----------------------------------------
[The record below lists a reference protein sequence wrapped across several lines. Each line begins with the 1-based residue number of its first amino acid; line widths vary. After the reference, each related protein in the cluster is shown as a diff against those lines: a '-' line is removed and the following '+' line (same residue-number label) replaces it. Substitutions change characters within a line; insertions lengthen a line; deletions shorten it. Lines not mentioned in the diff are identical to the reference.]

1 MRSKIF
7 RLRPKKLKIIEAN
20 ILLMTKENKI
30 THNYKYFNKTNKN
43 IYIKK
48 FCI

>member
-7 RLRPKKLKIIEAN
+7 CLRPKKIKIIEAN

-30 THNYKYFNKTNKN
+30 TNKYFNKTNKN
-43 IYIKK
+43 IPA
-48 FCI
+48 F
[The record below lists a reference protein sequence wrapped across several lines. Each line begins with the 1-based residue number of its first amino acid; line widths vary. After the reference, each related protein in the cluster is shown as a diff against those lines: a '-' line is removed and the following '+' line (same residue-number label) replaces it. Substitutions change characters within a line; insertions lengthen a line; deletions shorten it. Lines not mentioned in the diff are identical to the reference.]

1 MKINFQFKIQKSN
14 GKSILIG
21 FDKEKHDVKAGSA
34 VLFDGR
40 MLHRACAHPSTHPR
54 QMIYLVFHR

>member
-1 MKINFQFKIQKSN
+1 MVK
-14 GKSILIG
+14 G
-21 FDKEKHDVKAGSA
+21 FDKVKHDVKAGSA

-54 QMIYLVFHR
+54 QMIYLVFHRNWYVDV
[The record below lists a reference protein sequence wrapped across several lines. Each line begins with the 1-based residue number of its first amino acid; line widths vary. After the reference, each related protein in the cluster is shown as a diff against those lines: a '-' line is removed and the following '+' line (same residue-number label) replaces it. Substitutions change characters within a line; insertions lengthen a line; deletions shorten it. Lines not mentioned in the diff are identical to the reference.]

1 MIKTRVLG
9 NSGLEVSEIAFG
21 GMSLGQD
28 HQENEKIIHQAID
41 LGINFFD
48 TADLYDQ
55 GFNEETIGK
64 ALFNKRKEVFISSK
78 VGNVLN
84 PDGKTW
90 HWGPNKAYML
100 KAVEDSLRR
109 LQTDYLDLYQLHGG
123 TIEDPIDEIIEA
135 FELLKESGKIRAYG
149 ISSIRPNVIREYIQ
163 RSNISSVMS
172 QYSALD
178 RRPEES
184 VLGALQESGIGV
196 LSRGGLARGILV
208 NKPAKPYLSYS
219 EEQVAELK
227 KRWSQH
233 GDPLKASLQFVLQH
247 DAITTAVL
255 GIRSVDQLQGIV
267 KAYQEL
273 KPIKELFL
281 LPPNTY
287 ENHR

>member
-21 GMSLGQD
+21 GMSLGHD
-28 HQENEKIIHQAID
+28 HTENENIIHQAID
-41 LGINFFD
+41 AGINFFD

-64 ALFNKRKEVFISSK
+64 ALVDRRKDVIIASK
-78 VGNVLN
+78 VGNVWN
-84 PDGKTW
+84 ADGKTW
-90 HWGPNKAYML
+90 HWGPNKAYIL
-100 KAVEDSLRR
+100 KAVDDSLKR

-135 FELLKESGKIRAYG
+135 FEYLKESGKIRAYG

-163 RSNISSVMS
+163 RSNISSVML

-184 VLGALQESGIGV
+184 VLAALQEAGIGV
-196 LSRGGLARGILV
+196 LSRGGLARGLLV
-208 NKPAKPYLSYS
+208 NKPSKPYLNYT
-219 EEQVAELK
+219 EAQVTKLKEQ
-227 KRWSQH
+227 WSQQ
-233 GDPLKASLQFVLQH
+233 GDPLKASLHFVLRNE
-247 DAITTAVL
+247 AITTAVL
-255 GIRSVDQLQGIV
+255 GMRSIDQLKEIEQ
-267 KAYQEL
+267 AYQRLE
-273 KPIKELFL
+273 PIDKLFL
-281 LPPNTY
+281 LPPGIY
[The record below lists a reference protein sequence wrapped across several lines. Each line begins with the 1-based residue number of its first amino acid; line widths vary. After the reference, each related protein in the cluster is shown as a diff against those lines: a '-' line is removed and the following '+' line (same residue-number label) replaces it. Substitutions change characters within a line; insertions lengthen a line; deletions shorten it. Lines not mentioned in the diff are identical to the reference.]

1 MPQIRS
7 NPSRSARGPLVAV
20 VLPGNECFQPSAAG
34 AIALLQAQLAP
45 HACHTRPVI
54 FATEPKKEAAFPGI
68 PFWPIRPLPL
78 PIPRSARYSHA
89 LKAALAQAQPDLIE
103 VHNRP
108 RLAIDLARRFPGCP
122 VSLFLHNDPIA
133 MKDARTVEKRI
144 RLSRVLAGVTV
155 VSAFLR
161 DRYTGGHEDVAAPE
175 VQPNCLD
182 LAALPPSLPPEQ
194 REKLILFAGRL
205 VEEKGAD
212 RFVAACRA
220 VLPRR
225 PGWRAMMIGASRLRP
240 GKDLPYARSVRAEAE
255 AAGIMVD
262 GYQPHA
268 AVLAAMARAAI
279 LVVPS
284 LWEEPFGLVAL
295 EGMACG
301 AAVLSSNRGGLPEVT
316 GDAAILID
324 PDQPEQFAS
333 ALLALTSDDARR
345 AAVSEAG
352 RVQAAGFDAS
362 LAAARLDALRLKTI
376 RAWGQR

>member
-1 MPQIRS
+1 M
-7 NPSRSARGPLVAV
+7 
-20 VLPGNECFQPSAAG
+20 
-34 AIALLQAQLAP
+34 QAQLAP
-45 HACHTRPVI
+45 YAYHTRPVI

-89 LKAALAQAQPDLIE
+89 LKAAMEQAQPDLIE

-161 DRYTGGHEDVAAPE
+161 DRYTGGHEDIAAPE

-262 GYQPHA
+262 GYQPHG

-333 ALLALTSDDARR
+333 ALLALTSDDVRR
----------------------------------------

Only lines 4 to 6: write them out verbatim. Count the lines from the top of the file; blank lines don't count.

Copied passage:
20 ILLMTKENKI
30 THNYKYFNKTNKN
43 IYIKK